CPB will get $25 million for “fiscal stabilization” grants to aid public TV and radio stations this year, a House-Senate conference committee decided last week. The number was a compromise between the House’s $40 million figure and the Senate’s $10 million.
With the Senate acting Saturday, Congress has now sent to the White House a package of six funding bills for the fiscal year that began Nov. 1.
“Given the unprecedented negative budget climate, with concern about deficits growing each day, APTS is especially thankful to Congress for recognizing the enormous fiscal pressures on public broadcasting stations during these tough economic times,” said APTS President Larry Sidman.
The stabilization funding falls far short of CPB’s request for emergency station assistance — $307 million, including $211 million for public TV and $96 million for pubradio.
Stations will benefit, however, from slow but steady increases in CPB appropriations over the next three years, compared to amounts hovering around $400 million for four years:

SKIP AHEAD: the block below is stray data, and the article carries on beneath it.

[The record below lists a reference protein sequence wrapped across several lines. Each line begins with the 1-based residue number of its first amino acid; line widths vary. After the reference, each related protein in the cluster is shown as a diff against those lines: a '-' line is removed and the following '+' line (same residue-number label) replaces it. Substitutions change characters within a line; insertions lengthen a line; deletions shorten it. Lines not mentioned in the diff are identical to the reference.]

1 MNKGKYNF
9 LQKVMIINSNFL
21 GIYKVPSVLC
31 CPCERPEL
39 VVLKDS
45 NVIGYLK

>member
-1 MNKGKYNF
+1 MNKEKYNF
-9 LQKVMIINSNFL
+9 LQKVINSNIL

- $420 million for this year, fiscal 2010, appropriated by Congress two years ago;
- $430 million for FY11, appropriated last year;
- $445 million for FY12, approved by the conference committee last week. It’s 3.5 percent more than for FY11.
In sum, over three years, CPB will have an 11 percent increase in the basic appropriation.
Along with the advance appropriation for CPB, the conference committee had earlier approved other budget lines for fiscal year 2010:
- $36 million for digital conversion costs;
- $25 million to upgrade the public radio interconnection system;
- $27.3 million for Ready to Learn literacy projects, an increase of $1.9 million over last year.
- $10.7 million for Ready to Teach, the online teacher-training program.
“APTS is particularly grateful to Chairmen David Obey, Daniel Inouye and Tom Harkin, and Ranking Member Thad Cochran for their extraordinary leadership in supporting much-needed and necessary funding,” Sidman said in a news release.
Sidman also credited Reps. Ben Chandler (D-Ky.), Rosa DeLauro (D-Conn.), Nita Lowey (D-N.Y.), Betty McCollum (D-Mn.), Jesse L. Jackson, Jr. (D-Ill) and Lucille Roybal-Allard (D-Calif.) for their support of public broadcasting’s fiscal stabilization request.